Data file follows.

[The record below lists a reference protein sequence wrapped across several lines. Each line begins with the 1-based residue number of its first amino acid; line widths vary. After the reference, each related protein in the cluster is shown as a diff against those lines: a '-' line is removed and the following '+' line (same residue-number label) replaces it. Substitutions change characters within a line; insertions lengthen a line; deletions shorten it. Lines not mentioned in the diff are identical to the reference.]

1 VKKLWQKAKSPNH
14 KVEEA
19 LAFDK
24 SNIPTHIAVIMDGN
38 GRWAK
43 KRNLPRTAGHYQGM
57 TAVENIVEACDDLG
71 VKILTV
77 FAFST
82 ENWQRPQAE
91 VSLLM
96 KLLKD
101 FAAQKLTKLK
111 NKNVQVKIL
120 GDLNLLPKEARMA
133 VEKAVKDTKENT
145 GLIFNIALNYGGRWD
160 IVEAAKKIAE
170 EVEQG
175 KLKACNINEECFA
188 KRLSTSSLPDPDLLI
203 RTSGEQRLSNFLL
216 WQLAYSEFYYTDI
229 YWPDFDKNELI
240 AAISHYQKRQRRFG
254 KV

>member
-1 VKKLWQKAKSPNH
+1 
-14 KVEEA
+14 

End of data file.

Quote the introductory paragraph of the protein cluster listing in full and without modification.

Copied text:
[The record below lists a reference protein sequence wrapped across several lines. Each line begins with the 1-based residue number of its first amino acid; line widths vary. After the reference, each related protein in the cluster is shown as a diff against those lines: a '-' line is removed and the following '+' line (same residue-number label) replaces it. Substitutions change characters within a line; insertions lengthen a line; deletions shorten it. Lines not mentioned in the diff are identical to the reference.]